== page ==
Welcome to ASeeDB!

User Guide

ASeeDB is a database designed to provide access to analyze alternative splicing of multiple species cancer genes, evolution, expression and other gene function information. So far, this database has covered six species (human, mouse, rat, platyus, zebrafish ), in the near future, we plan to add more species and cover all known genes to ASeeDB.

This page is intended to introduce new users to ASeeDB providing information on the basic retrieval procedures.

1 Database Generation

2 Search


If you wish to know a specific gene information in our database, you can choose use the gene name (e.g. ACTA2), or Ensembl gene id (e.g.ENSG00000107796) or NCBI uniGene ID (e.g. 23373) to access to the database for more information in the first form show above(Fig1 a). You also can select a specific species of gene in the species form.

3 Search Result


After you click Sumbit button, you will get a result page which looks like the picture show above (Fig 2). This result page shows the all orthologous genes when you choose all species in search page (notably, we only choose orthologous gene marked 1 to 1 in the Ensembl orthologues database). Alternatively, if you choose one of species which we provide, you may get one specific gene of your selected species.

Each gene listed in above picture has a link to detail information about this gene. You just need to click the gene link which you interested in, and then you will get a specific result page about this gene.

4 Result

After you click the gene link in the search result page, a specific result page that contains a lot of information will show to you, so we intend to explain the result via part by part.

a) Gene basic information


This part shows the basic information about your query gene(e.g. gene name, gene id, organism, genomic location, strand, transcript). The words in green all have a web link, for example: genomic sequence links to a page which contain the gene genomic sequence in fasta format, Ensembl transcript ID will link to a page that contains a gene transcript table which shows transcript exon information, and Ensembl protein ID link to a protein sequence in fasta format translated by corresponding transcript in the form.

b) ExonRegion


Exon regions were defined by identifying clusters of overlapping exons to create a `block` of exon content (Fig 4). Through this approach, it will be convenient to compare exons of different species in gene level.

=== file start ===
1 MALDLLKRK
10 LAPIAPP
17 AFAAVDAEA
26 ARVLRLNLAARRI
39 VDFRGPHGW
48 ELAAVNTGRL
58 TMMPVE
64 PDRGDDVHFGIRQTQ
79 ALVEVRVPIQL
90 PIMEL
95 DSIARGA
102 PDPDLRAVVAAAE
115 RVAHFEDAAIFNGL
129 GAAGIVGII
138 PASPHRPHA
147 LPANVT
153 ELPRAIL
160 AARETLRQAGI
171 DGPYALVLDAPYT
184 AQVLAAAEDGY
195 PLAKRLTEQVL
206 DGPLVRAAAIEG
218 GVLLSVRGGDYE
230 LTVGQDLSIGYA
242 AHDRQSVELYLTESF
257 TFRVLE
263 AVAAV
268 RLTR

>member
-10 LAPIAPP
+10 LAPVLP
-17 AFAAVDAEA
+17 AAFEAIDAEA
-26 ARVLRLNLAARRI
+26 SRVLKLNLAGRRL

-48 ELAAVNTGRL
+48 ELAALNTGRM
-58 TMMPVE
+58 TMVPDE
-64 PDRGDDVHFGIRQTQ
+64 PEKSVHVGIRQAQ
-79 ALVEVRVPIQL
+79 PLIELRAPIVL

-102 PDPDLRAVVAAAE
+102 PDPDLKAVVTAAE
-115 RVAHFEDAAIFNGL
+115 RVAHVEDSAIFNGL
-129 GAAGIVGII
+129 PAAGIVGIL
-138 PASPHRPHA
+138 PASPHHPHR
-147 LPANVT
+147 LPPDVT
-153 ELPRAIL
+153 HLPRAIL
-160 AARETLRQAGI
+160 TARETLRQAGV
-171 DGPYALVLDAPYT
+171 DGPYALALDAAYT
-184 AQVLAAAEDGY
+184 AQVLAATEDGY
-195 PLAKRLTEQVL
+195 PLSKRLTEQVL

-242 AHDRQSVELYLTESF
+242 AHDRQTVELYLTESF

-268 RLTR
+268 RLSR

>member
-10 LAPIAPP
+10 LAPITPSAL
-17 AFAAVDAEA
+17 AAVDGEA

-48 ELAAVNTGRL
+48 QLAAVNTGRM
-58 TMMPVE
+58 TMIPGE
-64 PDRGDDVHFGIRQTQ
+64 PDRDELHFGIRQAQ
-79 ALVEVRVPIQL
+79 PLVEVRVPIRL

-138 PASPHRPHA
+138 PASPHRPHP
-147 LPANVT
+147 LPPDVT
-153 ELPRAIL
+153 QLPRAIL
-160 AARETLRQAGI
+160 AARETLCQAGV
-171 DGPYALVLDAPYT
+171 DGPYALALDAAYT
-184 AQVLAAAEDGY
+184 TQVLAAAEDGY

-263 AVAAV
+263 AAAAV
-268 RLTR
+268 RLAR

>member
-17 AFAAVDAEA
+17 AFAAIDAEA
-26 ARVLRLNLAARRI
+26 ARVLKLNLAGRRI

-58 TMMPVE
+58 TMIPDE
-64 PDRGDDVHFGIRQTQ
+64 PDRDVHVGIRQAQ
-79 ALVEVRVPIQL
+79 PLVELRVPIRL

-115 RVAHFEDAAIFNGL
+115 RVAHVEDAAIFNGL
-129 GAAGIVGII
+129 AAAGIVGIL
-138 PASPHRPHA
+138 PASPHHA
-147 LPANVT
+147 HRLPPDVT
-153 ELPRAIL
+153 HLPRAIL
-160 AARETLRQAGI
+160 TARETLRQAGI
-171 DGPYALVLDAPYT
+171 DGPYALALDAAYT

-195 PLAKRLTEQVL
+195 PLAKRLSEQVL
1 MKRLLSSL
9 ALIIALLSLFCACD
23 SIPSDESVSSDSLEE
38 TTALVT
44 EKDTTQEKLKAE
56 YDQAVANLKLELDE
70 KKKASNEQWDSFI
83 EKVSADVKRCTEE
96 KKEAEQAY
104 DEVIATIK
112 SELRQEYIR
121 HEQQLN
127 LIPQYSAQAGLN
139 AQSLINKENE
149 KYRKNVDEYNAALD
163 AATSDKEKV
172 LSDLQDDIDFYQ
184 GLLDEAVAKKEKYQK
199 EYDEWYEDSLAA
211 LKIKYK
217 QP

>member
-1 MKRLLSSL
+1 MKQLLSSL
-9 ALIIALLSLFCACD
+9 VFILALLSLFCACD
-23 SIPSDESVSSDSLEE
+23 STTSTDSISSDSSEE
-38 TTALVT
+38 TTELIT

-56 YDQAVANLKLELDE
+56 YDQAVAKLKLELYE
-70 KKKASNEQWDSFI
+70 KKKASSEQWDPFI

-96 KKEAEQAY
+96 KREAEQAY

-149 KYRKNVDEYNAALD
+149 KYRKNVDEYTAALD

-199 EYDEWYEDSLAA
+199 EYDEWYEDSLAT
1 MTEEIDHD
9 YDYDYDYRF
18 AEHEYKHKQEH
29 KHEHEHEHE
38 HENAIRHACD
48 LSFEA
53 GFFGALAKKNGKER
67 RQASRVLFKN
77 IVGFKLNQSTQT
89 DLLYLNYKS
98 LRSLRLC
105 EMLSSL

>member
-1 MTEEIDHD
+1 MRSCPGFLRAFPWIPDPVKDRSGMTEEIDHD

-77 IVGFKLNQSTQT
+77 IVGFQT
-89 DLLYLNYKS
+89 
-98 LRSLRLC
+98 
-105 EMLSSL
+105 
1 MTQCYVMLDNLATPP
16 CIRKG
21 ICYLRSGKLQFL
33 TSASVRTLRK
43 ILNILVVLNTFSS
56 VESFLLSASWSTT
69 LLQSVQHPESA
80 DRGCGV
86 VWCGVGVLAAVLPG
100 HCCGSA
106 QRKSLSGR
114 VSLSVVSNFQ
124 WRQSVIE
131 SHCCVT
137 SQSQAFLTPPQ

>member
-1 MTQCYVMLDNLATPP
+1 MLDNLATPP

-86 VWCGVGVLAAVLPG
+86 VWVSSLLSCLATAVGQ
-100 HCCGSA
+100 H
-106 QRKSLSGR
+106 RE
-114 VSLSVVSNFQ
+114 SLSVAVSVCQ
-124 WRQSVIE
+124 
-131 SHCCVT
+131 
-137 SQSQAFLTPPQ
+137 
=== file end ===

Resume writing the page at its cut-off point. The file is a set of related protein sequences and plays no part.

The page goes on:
This exonregion table shows your query geneid and the number of exon region in query gene (Fig 5).

c) Exon Region Annotation



This part shows some Exon Region information, we analysed the exon region AS type, searched Exonic splicing enhancers(ESE) and searched domains by InterproScan. We hope this part will provide comprehensive annotation about Exon Region[Fig 6a]. We visualize the results to make users more intuitive to study each exon region, focus on exon regions with functions.[Fig6 b]

d) Exon Region Alignment

Fig7 a

Fig7 b

This part shows exons (exon reigions) relation of your query gene in all six species, which may imply an evolution procedure of the gene.

We use NCBI BLAST tool (ftp://ftp.ncbi.nih.gov/blast) to do a sequence alignment with orthologue gene provided from Ensembl or NCBI, and then we obtain a relation of exons of different species gene. The above table shows the relation of exon regions in six species (Fig 6a). In the table, id in green which looks like 'ENSG00000114626' has a link has a link to original Ensembl exon id making up exon region,-1 strand for Intron (e value < 1e-3) , 0 stands for no aligned exon (e value > 1e-3) , other numbers stand for Exon Region number (e value < 1e-3)

To demonstrate the relation of exons in orthologue gene more clearly, we create a graph by using the data in the above table (Fig 6b). In the graph, the green block stands for exon region in gene, grey block strands for intron sequence corresponding to exon region in orthologue genes.

e) Expressino Information

1) Data

Tissue Species total reads (pair-end) read length(bp)
brain Mouse 19,037,324 100
cerebellar Mouse 10,062,700 115
brain Rat 12,285,034 115
cerebellar Rat 10,870,015 114

Fig8 a

We use NCBI SRA database (http://www.ncbi.nlm.nih.gov/sra/) to calculate gene, transcripts and exon region expression[Fig8 a]. While, we also sequencing brain and cerebellar from brain and cerebellar by ourselves. Mouse and rat (brain and cerebellar) high-throughput sequencing data were generated using standard Illumina/Solexa sequencing platform at China National Human Genome Center (Shanghai). The data's described above.[Fig8 a]

2) Gene Expression

Fig8 b

This histogram shows the expression of gene in a varity of tissues and the table provides exactly FPKM in tissues. Users can facilitate observe the gene expression in different tissues.[Fig8 b]

3) Transcript Expression

Fig8 c

This lineplot shows expression of transcripts in a variety of tissues and the table provides each transcripts's FPKM in tissues. Transcripts in grep has no protein production according to Ensembl transcript annotation. Click the lengend, the corresponding line could be hide, which is useful when the gene has too many transcripts. Users can find out which transcirpt take a domaint position in specific tissue from this part, which may be helpful in experiment.[Fig8 c]

4) Exon Region Expression

This lineplot shows expression of exon regions in a variety of tissues and the table provides each exon region's FPKM in tissues.[Fig8 d]

You may find some genes of species in NCBI, but not in our database. The following reasons can cause this happen:
  1. Our data is based on Ensembl 68 release versions. With the data update, more genes may be found.
  2. Our database only includes orthologus genes which show 1 to 1 with human genes in Ensembl.